Maverick Citizen

INFECTIOUS DISEASE ALARM

Gauteng cholera outbreak — what you can do to ensure your water is safe

Gauteng cholera outbreak — what you can do to ensure your water is safe
(Photo: Felix Dlangamandla)

As health authorities scramble to combat the cholera outbreak in Hammanskraal that has claimed 15 lives and infected dozens more, it’s vital that communities ensure their water is safe to drink.

The cholera outbreak in Hammanskraal was caused by contaminated water from a dysfunctional wastewater treatment plant in Tshwane, according to the deputy minister for human settlements, water and sanitation, David Mahlobo.

The National Department of Health has advised pregnant women and other vulnerable groups to take extra precautions with their hygiene.

“This highly infectious condition affects the stomach and intestines. It is a leading cause of child death around the world. It mostly spreads by contact with an infected person or through contaminated food or drinking water,” the department said.

“Only drink safe water. If you’re unsure, boil or disinfect it first.”

According to the World Health Organization, it’s possible to contract cholera through:

  • Drinking contaminated water; eating contaminated food (food that is raw, poorly cooked or that becomes contaminated with faeces during preparation or storage);
  • Contact with anything that has been contaminated with the faeces or vomit of someone who has cholera; and
  • Unprotected contact with the body of someone who has died from cholera.

Read more in Daily Maverick: Cholera outbreak in Gauteng – what you need to know about the disease, its spread and how to stay safe

There are five ways to make your water safe to drink, according to Rand Water.

Boil water

Boiling water kills any germs that might be in the water.

Step 1: Boil water in a pot.

Step 2: Allow to cool.

Step 3: Keep this boiled water covered with a lid or clean cloth to protect it from being contaminated by flies and dirt.

Add bleach

Bleach has a strong smell and contains chlorine which kills harmful germs in the water. Use bleach with caution and follow instructions carefully.

Step 1: Buy a bottle of bleach from your local shop.

Step 2: Add one teaspoon of bleach to 20 litres of water.

Step 3: Allow to stand for a minimum of two hours.

Step 4: Keep the water covered with a clean cloth or lid to keep out flies and dirt.

Add iodine 

Iodine will also kill germs in the water. Do not use iodine if you are allergic to it.

Add 5 drops (1 drop = 0.05ml) of iodine to one litre of water.

Cover the water with a cloth or lid and let it stand for 15 hours.

If the water is cloudy, filter it through a clean cloth and double the dose to 10 drops of iodine per litre of water.

Water purification tablets 

There are several water purification tablets available. These can be purchased from a chemist or camping shop. Please follow the instructions on the pack carefully.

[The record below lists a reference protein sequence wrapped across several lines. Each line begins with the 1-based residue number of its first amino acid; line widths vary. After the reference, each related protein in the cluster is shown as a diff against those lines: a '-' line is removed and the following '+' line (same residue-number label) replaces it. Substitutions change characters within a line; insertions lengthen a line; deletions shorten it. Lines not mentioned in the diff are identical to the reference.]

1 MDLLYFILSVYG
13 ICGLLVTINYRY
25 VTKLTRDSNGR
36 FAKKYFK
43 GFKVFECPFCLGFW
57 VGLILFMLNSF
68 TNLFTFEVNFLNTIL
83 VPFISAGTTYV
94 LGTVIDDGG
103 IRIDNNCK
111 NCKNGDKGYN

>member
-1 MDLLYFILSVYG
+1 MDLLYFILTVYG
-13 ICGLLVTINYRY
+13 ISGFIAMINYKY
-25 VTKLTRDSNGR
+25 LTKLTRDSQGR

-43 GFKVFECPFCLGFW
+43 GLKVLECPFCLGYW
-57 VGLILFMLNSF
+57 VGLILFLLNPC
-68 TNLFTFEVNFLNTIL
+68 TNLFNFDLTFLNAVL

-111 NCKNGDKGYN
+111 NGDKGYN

When the dirt settles to the bottom of the container, filter the clean water through a clean cloth. The dirt will be left on the cloth. Be sure to keep the clean water covered with a clean cloth or lid.

Solar disinfection

Fill a clear plastic bottle with water and leave it in the sun for two hours. If half the bottle is painted black and it is placed on a corrugated iron sheet, the heating process is speeded up. The combination of warm water and ultraviolet radiation from the sun kills most microorganisms. This is particularly effective for killing the cholera bacterium, according to Rand Water.

According to the Rand Water purification guide:

You can reduce the risk for you and your loved ones by drinking safe water (well-monitored piped water, disinfected with household water treatment chemicals, boiled, or bottled). Using safe water for washing and preparing food and for cooking, cleaning your hands regularly using soap and safe water (or an alcohol-based hand rub if there is no visible dirt), especially before eating, cooking, after using the toilet/latrine, or changing your child’s diaper. Cooking food thoroughly, keeping it covered, and eating immediately after cooking it. And not going to the toilet or washing your hands or clothes near where you get your drinking water.

Water woes

Communities around the Vaal have had to contend with the mismanagement of its biggest water treatment plant, rendering their water unfit for consumption.

Dr Ferrial Adam, water and environment manager for the Community Action Network (WaterCAN), believes the crisis is caused by ageing infrastructure and inequality:

“You have infrastructure deterioration that is leading to people not having sufficient water. There’s also the element of the unequal distribution of water in South Africa. Less than 40 to 45% of the population have running water in their homes.”

The WaterCAN project called for the government to prioritise access to clean, safe water.

“Due to high levels of water contamination, WaterCAN has previously called on the government to test water sources regularly. Sewage pollution poses a serious risk to people’s health as it contains waterborne pathogens such as cholera, salmonella, typhoid and hepatitis.

“The level of pollution is going to kill entire river ecosystems. Sewage is not only a danger to human health but also has a massive impact on the river life that is needed for a healthy ecosystem,” said Adam.

WaterCAN reiterated the need for the government to prioritise the provision of safe and sustainable water sources to all communities, particularly those living in rural areas.

“There is an urgent need for the government to invest in water treatment and sanitation infrastructure so that we can prevent outbreaks of waterborne diseases like cholera.

“If urgent attention is not given to our water and sanitation systems, there will be a complete ecosystem collapse,” says Adam. DM

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